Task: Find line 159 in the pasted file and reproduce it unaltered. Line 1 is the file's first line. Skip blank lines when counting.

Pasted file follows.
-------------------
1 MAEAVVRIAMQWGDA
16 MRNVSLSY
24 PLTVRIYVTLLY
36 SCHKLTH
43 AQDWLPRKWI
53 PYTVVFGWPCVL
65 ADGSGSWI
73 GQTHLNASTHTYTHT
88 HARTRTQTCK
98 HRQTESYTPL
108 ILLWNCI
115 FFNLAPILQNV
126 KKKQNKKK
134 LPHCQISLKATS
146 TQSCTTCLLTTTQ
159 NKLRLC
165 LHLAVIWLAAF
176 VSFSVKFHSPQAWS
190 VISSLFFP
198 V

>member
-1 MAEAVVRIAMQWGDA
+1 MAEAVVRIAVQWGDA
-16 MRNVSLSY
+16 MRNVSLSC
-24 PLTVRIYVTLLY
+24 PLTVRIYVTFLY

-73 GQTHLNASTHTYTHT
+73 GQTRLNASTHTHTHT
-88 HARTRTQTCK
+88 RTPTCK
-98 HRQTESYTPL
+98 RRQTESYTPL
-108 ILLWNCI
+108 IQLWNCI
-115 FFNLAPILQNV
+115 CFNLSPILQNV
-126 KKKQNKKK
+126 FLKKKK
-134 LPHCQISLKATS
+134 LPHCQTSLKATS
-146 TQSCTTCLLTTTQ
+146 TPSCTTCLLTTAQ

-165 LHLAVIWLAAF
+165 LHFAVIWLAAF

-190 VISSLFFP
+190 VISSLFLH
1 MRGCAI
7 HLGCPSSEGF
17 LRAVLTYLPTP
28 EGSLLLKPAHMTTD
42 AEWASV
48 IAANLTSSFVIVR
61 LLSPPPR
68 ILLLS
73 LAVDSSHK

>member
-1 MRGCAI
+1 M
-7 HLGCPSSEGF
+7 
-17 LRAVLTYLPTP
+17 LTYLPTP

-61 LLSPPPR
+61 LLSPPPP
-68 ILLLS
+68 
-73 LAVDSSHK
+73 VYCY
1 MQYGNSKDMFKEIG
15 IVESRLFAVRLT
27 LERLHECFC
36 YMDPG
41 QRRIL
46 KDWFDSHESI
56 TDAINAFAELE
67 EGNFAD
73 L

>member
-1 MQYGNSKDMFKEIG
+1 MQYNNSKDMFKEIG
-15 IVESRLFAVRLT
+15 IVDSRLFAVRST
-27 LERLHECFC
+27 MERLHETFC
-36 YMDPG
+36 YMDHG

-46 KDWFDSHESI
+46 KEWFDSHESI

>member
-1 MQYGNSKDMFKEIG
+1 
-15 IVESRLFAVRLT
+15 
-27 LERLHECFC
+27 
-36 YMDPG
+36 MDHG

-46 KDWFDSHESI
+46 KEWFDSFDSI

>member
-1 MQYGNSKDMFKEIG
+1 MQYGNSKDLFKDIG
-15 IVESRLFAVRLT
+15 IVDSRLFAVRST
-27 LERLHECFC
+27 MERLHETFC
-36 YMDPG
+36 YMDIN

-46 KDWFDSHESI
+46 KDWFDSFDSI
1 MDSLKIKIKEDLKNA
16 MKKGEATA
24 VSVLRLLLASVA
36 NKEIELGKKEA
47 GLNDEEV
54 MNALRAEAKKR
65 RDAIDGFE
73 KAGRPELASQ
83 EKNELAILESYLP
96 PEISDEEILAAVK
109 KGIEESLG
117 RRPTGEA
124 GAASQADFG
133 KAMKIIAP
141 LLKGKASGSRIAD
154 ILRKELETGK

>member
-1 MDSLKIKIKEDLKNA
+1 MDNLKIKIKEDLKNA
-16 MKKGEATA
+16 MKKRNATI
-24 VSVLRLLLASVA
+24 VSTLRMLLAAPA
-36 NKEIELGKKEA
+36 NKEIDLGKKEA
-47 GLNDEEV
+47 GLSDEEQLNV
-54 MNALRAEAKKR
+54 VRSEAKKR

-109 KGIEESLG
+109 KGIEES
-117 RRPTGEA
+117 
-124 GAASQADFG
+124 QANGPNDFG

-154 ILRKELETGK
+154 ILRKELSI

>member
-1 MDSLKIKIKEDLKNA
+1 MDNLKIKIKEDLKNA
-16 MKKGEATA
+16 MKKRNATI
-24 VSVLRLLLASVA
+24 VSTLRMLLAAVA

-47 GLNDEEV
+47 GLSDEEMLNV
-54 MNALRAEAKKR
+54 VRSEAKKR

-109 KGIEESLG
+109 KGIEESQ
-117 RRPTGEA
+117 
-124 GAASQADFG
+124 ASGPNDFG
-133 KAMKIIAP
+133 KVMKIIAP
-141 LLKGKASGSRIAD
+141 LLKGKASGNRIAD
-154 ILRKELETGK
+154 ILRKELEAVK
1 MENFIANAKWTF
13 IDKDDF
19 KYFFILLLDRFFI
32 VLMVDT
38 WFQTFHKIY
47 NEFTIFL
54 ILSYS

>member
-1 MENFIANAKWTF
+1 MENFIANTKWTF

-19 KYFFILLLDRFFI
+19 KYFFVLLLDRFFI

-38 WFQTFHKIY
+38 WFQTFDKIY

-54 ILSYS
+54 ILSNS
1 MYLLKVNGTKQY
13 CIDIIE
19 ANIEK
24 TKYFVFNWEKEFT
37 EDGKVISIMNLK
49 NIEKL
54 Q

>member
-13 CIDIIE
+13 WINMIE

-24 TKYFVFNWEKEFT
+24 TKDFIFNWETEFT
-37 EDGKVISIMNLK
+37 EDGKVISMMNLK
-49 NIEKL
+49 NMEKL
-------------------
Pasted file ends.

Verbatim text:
+54 VRSEAKKR